Joe Shimmin (UK)
The Gault Clay outcrop, at Folkestone in Kent, is a wonderful place to ﬁnd all manner of fossils. Over 100 species of ammonite have been found and there are also barnacles, belemnites, bones (reptile and ﬁsh), coprolites, corals, crinoid pieces, crabs, crocodile teeth, ﬁsh teeth, gastropods, (deep breath) nautiluses, ccaphopods, shark teeth, vertebrae (bony ﬁsh, shark and, occasionally, reptile), worm tubes and more. These fossils can be found in the clay cliffs and also at the base of the cliffs, washed out from above. But there are other fossils to be found at Folkestone that are less conspicuous.
An individual, who is new to the site, may be forgiven for thinking that the larger fossils are all that Folkestone has to offer. If this were so, it would still be a fantastic location. The fact is, however, that this is not the case. Folkestone’s Gault Clay also has a rich and varied, beautifully preserved, microfossil fauna.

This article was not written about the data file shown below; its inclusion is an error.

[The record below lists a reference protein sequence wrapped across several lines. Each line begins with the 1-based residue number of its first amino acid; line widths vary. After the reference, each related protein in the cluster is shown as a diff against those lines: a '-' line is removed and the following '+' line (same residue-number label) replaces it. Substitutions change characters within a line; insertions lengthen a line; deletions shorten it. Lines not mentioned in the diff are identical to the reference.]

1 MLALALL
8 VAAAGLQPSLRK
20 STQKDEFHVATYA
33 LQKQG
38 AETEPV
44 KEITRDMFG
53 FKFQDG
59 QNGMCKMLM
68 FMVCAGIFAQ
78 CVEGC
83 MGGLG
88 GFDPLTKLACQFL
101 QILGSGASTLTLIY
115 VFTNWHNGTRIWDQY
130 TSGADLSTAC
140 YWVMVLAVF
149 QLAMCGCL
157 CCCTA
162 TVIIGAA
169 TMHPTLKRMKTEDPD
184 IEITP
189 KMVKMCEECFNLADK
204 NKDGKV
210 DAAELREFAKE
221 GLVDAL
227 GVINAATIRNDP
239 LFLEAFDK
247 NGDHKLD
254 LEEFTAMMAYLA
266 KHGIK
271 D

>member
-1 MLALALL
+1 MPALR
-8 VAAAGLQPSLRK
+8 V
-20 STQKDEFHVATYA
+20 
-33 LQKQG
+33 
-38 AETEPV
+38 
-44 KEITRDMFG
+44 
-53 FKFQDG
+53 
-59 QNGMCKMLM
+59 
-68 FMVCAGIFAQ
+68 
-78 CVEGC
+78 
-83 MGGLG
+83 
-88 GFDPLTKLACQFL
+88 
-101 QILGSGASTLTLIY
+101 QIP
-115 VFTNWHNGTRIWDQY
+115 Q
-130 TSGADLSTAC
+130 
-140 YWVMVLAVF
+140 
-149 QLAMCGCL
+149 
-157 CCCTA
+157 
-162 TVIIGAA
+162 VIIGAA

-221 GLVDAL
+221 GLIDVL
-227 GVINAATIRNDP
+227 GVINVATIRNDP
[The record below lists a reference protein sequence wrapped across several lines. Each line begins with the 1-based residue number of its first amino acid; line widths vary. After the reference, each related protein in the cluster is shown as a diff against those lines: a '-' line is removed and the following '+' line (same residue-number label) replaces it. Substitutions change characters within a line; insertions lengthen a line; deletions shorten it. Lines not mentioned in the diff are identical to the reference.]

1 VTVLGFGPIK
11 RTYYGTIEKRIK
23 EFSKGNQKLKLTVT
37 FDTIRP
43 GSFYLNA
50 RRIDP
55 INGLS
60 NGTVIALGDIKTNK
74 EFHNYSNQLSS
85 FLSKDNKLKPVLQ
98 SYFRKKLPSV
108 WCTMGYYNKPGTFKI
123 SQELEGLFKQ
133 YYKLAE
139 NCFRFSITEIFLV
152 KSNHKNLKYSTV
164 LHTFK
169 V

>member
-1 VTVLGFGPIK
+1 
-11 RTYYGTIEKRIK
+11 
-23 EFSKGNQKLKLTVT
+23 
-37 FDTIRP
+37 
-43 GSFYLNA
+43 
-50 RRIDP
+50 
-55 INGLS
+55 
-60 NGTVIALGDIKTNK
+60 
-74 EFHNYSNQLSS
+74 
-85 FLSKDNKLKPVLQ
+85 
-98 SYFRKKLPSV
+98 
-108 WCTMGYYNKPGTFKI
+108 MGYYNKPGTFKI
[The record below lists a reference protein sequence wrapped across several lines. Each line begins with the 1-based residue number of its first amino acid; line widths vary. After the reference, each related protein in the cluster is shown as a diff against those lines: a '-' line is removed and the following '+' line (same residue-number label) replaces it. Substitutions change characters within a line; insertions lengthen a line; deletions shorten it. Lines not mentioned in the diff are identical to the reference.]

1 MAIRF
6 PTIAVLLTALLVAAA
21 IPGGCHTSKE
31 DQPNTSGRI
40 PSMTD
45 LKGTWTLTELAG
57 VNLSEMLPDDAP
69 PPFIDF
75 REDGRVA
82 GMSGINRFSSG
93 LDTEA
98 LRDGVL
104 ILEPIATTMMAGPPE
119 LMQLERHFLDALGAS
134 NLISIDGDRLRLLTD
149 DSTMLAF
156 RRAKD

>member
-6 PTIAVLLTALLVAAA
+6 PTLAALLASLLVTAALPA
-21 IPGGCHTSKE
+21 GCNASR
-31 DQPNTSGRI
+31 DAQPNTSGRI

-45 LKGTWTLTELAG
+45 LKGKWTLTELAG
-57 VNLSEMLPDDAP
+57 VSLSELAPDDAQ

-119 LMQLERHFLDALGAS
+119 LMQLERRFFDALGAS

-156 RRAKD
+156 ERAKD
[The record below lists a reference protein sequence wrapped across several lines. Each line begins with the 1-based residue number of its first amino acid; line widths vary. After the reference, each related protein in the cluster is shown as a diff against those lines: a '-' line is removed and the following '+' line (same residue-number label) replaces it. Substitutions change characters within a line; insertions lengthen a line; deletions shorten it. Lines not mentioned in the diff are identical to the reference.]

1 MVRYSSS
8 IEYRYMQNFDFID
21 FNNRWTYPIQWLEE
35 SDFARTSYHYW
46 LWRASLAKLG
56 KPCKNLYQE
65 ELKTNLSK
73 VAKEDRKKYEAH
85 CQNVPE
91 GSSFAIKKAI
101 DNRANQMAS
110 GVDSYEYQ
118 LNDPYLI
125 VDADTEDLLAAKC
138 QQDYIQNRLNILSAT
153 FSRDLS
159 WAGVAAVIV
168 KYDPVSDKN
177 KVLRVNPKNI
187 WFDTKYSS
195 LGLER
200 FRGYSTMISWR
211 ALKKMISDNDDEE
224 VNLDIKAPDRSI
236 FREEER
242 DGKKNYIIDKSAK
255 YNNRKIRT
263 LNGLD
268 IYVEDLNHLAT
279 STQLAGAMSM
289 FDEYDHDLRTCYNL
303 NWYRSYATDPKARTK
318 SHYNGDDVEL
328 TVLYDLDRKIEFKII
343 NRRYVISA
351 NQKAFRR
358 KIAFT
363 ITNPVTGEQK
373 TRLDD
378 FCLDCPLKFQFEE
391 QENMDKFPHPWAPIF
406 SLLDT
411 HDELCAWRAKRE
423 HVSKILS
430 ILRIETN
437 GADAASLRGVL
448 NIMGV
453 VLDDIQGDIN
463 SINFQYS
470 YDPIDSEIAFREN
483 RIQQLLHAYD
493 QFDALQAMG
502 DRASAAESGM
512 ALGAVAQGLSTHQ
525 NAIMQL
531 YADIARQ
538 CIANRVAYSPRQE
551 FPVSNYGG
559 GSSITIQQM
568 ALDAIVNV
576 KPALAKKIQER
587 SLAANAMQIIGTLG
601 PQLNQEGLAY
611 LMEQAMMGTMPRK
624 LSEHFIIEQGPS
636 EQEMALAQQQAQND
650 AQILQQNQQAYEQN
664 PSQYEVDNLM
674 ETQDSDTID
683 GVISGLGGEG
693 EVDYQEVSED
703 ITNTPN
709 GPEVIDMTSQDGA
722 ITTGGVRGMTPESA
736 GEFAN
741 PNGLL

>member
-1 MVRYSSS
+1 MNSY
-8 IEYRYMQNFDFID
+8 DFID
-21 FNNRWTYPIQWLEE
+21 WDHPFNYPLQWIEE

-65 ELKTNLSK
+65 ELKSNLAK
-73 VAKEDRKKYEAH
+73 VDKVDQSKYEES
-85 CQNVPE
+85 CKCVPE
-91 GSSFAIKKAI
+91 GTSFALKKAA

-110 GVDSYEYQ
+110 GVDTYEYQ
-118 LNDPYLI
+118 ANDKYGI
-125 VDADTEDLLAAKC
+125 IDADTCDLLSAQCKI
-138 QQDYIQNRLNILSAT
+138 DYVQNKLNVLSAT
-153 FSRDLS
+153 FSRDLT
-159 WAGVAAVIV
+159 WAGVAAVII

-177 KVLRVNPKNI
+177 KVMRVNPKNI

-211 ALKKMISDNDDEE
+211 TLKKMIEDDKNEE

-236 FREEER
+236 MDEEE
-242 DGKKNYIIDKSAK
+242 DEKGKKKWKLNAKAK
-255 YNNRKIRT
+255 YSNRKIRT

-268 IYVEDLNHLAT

Microfossils are trickier to ﬁnd and collect than their larger counterparts. They are hard to see, often quite fragile and difﬁcult to handle. However, with a small amount of perseverance, along with a good technique and a few pieces of apparatus, anyone will be able ﬁnd hundreds of these beautiful and intricate fossils and, in no time, build up quite a collection. While on a fossil hunting trip to Folkestone, it is well worth thinking of the Gault’s microfossils and the following is a full method of how to ﬁnd, extract and exhibit them.